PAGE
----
ASU Basketball: Why do the Sun Devils beat better teams, lose to inferiors?

TEMPE, AZ - JANUARY 11: Head coach Bobby Hurley of the Arizona State Sun Devils gestures during the first half of the college basketball game against the Oregon Ducks at Wells Fargo Arena on January 11, 2018 in Tempe, Arizona. (Photo by Chris Coduto/Getty Images)
TEMPE, AZ - JANUARY 11: Head coach Bobby Hurley of the Arizona State Sun Devils gestures during the first half of the college basketball game against the Oregon Ducks at Wells Fargo Arena on January 11, 2018 in Tempe, Arizona. (Photo by Chris Coduto/Getty Images) /

ASU basketball split its series with the Washington schools, edging the first-place Huskies after being routed by the 11th-place Cougars. Of course.

For those not familiar with this year’s Arizona State basketball team, last night was irregular. Just two days after getting trounced by Washington State – an opponent that hadn’t won a road game in seven attempts – the Sun Devils outclassed Washington – the Pac-12’s final unbeaten in league play – to salvage a split in their latest homestand.

But for the crowd who has followed this team’s treads and reversals, the victory was almost anticipated. By reasons coach Bobby Hurley may not even be able to explain, ASU will struggle with inferior competition, but when top opponents report, the Sun Devils always seem to answer the bell.

The question is, why?

Entering Saturday’s contest, the Huskies were far and wide the conference’s best team. They had won 12 straight, including their 10 league games, while holding opponents to 60.4 points per game on 40 percent shooting. With four returning seniors and a second year under coach Mike Hopkins, its rigid 2-3 zone and pace were at a new level.

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Yet for some odd reason, the Sun Devils cracked the guard nobody else could. ASU scored 75 points and shot 61.7 percent from the floor – its best offensive conference outing since Feb. 2, 2013 at Washington – despite playing into UW’s trap of 24 turnovers. This came after Friday’s intense practice, where Hurley didn’t allow his team to take any shots.

“Every drill that we did ended in a pass and then no shot,” he said. “Some of it was childish, on my part. I think [I] was a little bit frustrated with our inability to make shots on Thursday night. [The players and I] had some back-and-forth in practice, so that was that.”

Like its coach’s intense instruction, ASU’s triumph was familiar. Saturday’s victory gave the Sun Devils their fourth Quadrant 1 win of the season, two more than any other Pac-12 school. In perspective, ASU is one of only 22 teams in Division 1 with four or more Q1 victories on their NCAA Tournament resumes.

However, at No. 72 in the NCAA’s NET Rankings, the Sun Devils are also one of three teams in the top-100 with two or more Quadrant 4 losses. That has them ‘on the bubble’ for postseason hopes, barely qualifying for the First Four in Joe Lunardi’s latest bracket projection for ESPN.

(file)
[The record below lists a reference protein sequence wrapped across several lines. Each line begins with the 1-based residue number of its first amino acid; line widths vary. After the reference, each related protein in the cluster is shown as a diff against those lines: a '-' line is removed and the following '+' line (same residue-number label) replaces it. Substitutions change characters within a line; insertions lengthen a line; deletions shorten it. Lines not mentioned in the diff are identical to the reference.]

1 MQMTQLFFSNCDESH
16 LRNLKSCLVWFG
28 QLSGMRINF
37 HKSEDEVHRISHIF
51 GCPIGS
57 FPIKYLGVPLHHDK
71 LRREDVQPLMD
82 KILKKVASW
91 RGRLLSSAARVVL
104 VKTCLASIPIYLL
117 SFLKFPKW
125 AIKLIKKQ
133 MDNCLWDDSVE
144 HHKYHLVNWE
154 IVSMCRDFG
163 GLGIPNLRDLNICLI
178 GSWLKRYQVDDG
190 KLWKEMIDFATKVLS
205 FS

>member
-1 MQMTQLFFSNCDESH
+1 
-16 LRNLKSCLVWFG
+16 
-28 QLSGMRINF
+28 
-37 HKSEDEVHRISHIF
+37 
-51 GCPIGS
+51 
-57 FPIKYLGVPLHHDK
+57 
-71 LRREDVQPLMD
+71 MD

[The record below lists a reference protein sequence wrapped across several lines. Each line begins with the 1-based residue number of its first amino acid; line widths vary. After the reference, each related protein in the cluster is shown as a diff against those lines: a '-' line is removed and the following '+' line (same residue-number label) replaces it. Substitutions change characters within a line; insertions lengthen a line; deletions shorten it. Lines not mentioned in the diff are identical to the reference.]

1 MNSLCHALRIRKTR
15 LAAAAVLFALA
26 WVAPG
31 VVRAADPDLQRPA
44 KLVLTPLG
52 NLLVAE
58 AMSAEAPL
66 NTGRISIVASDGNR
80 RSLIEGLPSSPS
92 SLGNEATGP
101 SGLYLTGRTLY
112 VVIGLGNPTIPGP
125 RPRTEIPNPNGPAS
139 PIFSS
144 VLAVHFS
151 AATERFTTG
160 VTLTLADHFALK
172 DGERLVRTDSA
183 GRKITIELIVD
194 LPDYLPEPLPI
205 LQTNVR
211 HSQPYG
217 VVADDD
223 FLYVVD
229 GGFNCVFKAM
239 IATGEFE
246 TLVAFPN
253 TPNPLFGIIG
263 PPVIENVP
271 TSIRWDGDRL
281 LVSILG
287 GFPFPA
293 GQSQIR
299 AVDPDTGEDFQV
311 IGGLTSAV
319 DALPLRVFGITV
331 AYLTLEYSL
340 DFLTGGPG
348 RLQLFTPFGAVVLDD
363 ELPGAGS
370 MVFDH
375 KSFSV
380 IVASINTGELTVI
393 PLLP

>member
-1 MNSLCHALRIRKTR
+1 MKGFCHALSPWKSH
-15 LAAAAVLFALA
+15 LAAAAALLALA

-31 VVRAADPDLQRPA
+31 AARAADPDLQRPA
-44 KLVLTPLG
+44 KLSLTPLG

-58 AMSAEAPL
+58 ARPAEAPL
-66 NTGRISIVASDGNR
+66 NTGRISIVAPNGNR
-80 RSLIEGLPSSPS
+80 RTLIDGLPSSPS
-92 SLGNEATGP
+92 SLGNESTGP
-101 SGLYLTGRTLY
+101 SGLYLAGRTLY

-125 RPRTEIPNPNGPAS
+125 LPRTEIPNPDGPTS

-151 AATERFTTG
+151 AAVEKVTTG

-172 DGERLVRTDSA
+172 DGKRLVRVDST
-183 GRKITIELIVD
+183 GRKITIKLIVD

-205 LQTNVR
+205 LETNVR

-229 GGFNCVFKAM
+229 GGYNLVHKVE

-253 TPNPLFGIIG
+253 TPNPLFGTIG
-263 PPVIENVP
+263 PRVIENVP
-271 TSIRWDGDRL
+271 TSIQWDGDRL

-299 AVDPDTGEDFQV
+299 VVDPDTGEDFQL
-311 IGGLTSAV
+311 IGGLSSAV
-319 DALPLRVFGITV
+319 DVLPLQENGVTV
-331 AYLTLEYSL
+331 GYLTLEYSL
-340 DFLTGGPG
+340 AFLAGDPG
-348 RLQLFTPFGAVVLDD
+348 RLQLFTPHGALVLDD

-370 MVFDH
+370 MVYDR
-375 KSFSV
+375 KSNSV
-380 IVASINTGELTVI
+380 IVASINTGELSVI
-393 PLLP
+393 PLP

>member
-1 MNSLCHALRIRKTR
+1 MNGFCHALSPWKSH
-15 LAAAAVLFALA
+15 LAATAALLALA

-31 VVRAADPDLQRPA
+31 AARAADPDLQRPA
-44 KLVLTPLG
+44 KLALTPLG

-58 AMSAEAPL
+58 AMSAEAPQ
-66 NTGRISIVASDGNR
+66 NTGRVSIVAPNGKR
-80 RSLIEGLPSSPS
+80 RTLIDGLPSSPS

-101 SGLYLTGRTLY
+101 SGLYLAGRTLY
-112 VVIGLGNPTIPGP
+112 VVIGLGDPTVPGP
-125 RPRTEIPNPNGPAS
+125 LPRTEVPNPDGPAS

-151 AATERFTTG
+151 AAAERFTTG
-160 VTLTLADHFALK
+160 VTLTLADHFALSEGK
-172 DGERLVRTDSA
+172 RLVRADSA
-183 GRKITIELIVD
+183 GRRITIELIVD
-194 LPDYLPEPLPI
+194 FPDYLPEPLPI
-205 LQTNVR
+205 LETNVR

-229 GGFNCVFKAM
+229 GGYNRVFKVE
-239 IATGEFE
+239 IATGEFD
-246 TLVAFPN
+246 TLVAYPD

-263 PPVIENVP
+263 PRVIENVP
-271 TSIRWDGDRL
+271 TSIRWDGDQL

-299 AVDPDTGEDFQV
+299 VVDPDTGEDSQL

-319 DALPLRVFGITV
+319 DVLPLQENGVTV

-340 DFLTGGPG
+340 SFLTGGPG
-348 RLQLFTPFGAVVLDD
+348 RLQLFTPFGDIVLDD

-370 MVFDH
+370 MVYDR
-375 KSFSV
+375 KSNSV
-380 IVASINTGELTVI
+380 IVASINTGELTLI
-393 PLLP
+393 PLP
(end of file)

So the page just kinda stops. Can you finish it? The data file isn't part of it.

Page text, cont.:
The contrast is one both puzzling and familiar. Since last season, ASU has picked up victories against teams ranked No. 1 and No. 2 in the AP Top 25 (Kansas) with a slew of notable triumphs (No. 15 Xavier, No. 15 Mississippi State, Kansas State). Then, contests commonly viewed as ‘trap games’ have ingested the Sun Devils, often without resistance.

In this year’s home losses (Washington State, Princeton, Utah) there have been plenty of reasons why. Yes, the Sun Devils couldn’t buy a bucket in these games, from the field (37.4 percent) or the free throw line (64.2 percent), but the fire seen against top-ranked opponents wasn’t close to being lit.

And while effort has been a major concern, it wasn’t the be-all end-all. More so, it was focus.

Statistics won’t record this, but plenty of times, the Sun Devils would gamble on defensive rotations, leaving shooters and passing lanes open for teams to penetrate. Caught out of position, ASU’s favorable control of the glass would subside, contributing to poor offensive possessions and less second chances.

The inconsistency has been evident, and for the players, the games that got away are ones they often think about.

“We’ve showed flashes of [a] Final Four, Elite Eight-type team, and we’ve showed flashes of a potential NIT team,” said senior forward Zylan Cheatham. “You can’t help but think about the games that you gave up.

“[But] the way this business works, it’s another day. We’re going to enjoy this and be happy about it, but when we wake up, it’s another day, we got another opponent coming up, and that’s the approach you got to come in every week with.”

Though this team is unpredictable, Cheatham is correct. The Sun Devils have proven they can do damage, evident in their Q1 wins and performance against No. 6 Nevada in December.

At 7-4 in the Pac-12, trailing first-placed Washington by three games, a league title may not be in reach. But if ASU can secure a first round bye in the conference tournament, they might be able to make a run at a championship in Las Vegas.

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Truth be told, last night did not tell us if this team has cracked its code. The win, however, is promising, and it’s a sign of what this team can accomplish if locked in.

All quotes in this article were obtained firsthand by Devils in Detail unless otherwise noted.